11. graveleye

    graveleye Senior Member

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    I completely understand what you're saying and like how you said it as well. The romance is only on the peripheral of my story and is secondary to the plot. My characters are already deeply in love and it's pretty obvious they're going to live happily ever after. I figured that it would be more fun to have a big reveal, plus, it eliminated a scene (shopping for a ring) that really did nothing to advance the overall plot (which is not all about their relationship).

    So yea, I wouldn't treat my contribution to the thread as sound advice, but it seems to be working for me, in my own story. I probably should have reserved comment, but now I've seen another angle on it which is always good for expanding plot devices. Should I find myself writing a story like that, I would totally go for the dramatic irony angle.
     
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  12. Mckk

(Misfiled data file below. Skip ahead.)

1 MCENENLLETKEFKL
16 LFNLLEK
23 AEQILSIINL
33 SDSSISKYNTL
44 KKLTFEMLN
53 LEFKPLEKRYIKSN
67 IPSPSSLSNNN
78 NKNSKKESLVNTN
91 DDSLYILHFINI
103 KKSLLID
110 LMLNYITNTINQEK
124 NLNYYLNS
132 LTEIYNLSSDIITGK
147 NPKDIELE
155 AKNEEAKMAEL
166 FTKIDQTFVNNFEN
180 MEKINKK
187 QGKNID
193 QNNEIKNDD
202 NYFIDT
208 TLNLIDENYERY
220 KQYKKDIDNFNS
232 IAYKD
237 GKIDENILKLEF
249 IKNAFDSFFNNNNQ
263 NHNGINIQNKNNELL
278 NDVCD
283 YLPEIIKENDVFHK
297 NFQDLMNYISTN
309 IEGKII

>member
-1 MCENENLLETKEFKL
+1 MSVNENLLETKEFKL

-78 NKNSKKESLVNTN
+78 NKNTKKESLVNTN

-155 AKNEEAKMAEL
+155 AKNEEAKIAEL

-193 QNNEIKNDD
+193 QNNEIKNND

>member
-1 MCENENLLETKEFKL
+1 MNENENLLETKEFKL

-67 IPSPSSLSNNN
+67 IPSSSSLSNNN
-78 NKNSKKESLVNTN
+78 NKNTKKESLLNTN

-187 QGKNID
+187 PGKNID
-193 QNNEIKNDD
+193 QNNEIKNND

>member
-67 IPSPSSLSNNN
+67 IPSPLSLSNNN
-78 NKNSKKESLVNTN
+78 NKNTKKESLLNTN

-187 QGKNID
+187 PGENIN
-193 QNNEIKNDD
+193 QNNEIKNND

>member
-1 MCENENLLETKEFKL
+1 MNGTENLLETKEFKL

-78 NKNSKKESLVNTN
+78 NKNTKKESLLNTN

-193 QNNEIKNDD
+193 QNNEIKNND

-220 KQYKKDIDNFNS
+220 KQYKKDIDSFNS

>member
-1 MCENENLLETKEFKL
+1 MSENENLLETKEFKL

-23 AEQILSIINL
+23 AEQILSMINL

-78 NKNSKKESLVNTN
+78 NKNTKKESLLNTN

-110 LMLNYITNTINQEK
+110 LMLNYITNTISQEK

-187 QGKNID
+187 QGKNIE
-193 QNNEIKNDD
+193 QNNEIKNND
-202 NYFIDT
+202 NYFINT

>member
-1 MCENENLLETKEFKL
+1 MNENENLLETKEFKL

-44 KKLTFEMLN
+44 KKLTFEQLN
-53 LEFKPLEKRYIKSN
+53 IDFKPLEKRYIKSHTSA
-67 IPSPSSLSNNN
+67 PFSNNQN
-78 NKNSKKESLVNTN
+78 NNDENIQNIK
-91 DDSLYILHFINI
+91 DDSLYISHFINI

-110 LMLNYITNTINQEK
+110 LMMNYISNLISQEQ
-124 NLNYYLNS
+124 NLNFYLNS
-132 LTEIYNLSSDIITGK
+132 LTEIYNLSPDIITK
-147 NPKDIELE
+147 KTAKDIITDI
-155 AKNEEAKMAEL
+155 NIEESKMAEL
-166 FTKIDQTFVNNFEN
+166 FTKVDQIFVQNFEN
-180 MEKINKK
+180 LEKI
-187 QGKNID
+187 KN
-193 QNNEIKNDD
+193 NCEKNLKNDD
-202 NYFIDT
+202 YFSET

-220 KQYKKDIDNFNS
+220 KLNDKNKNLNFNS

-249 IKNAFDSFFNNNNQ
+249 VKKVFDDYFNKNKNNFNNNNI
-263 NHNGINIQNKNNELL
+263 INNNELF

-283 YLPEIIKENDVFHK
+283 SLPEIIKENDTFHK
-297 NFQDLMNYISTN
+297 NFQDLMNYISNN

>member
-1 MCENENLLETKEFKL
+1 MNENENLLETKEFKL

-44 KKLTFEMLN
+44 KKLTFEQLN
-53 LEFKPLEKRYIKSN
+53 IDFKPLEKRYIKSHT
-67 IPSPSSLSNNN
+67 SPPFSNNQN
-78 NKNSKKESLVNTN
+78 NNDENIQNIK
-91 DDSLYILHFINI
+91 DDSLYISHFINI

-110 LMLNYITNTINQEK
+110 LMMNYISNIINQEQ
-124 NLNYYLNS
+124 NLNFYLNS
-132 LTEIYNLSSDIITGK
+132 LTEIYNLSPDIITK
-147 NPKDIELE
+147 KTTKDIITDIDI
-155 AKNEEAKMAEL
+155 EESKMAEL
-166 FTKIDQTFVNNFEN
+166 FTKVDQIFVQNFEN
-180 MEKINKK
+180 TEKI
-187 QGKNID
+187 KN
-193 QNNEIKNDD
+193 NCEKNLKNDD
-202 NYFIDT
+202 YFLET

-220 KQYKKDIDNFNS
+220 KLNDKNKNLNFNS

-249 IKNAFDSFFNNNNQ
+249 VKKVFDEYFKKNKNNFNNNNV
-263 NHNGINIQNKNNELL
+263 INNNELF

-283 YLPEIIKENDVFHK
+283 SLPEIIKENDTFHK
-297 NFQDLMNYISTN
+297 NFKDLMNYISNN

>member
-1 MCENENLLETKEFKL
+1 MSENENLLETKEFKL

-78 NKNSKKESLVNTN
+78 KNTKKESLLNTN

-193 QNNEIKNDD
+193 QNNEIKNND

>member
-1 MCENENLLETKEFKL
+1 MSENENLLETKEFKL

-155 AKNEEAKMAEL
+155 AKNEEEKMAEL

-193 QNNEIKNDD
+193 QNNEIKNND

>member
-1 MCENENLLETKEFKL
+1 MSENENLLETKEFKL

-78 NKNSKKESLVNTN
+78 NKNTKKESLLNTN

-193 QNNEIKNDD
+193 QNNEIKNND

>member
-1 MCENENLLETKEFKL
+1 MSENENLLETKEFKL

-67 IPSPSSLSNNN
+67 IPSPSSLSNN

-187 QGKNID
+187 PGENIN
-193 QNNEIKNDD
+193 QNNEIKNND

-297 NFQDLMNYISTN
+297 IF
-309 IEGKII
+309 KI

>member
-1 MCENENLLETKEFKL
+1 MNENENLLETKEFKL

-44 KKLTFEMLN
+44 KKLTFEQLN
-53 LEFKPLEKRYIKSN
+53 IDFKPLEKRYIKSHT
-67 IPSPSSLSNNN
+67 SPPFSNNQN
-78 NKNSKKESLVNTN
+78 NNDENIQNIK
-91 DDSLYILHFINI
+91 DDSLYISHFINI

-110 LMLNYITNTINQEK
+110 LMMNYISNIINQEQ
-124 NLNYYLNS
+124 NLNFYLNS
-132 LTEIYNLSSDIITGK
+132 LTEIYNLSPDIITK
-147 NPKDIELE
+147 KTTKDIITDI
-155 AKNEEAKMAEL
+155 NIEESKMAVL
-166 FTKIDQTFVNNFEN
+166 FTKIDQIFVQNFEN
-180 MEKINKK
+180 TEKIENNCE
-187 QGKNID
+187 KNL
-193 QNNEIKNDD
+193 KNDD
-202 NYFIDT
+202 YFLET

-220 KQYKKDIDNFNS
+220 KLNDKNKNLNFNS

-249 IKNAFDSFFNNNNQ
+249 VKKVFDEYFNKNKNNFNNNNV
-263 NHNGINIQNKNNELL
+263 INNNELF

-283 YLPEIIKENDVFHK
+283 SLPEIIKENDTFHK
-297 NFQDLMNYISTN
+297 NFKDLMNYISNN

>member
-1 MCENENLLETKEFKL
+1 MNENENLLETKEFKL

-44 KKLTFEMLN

Mckk Member Supporter Contributor

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    Think of it this way - at least it was someone else's kid who wasted that money :rofl: It's sweet how idealised their worlds are at that age.

    I dunno though. Sometimes you're still glad you did it to show the person you love how you feel, in that very moment in time, despite having moved on after :bigsmile:

    I'm a bit of a romantic :-D
     
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  13. Kara Gatsby

    Kara Gatsby Member

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    Ah, you're right!

    I'd ditch the promise ring, then.